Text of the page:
It started with heartburn but the heartburn persisted and no amount of Rennie could shift it.
After a few weeks of trying over-the-counter medicines to rid herself of the discomfort, Hazel Reardon, 52, from Caherciveen, Co Kerry, headed for the family doctor. It was the end of November 2010.
His prescription gave some relief but she still suffered from violent hiccups. Then there were the excruciating pains in her shoulder blades.
“Once I got wind up, I’d feel a bit better. But then I started to get sicker. I lost weight rapidly. On Christmas Day, I just about managed to cook dinner but I went to bed straight afterwards. I had no energy.”
By January, she was in and out to the doctor and was “weak as water”. He sent her for investigations for gallstones. There were none, but Hazel knew she was seriously ill.
Next check was for an ulcer. “The doctor put a camera down into me and he saw nothing on the way down but on the way up, he saw cancer.” She was given the results on St Valentine’s Day, and was told to go to hospital and bring someone with her. “I knew what was coming.”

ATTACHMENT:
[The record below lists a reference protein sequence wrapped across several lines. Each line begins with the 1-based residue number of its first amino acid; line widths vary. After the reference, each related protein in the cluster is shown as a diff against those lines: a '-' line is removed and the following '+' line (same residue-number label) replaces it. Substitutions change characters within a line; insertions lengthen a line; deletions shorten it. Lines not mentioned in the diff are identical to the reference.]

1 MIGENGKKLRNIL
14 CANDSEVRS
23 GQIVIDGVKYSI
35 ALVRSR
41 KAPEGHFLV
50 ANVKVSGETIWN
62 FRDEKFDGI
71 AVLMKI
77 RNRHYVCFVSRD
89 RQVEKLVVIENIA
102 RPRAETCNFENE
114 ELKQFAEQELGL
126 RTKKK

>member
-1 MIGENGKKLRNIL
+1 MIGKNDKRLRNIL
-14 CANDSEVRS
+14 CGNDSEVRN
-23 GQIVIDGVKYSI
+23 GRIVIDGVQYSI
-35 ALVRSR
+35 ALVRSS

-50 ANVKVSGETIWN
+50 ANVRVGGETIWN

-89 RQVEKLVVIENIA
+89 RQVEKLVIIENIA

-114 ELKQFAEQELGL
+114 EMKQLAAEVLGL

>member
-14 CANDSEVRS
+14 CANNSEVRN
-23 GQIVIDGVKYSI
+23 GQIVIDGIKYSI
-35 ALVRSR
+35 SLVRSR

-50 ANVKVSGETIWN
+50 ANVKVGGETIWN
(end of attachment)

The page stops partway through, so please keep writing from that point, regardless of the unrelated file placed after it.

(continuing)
Four months of chemotherapy followed and then two bouts of hospitalisation, one for clots in the lungs, another for dehydration. “The chemo was rough but the staff encouraged me to think of better days ahead.” The chemo did its job and the next step was surgery. “Dr Tom Murphy came into my life and I owe it to that man.”
Dr Murphy, general and oesophageal-gastric surgeon at Mercy University Hospital in Cork, has pioneered a minimally invasive technique for carrying out an oesophagectomy. It’s essentially keyhole surgery and he is the only surgeon in Ireland specifically trained in this technique, which he used when operating on Hazel.
“It contributes to faster recovery and improved quality of life for the patient,” Dr Murphy said.
Speaking to mark Lollipop Day, the annual campaign to heighten public awareness of the symptoms of oesophageal cancer, he said anyone experiencing ongoing difficulties swallowing, or who has persistent reflux despite treatment for same for more than a month, should go for an endoscopy (diagnostic test). He said the disease typically affects obese males in their 50s and 60s. Ireland has the second highest incidence of the disease in Europe.
* The Oesophageal Cancer Fund is hosting Lollipop Day nationwide today and tomorrow and is calling on the public to buy a lollipop (€2) and to be aware of the symptoms.
For more information, log onto www.lollipopday.ie
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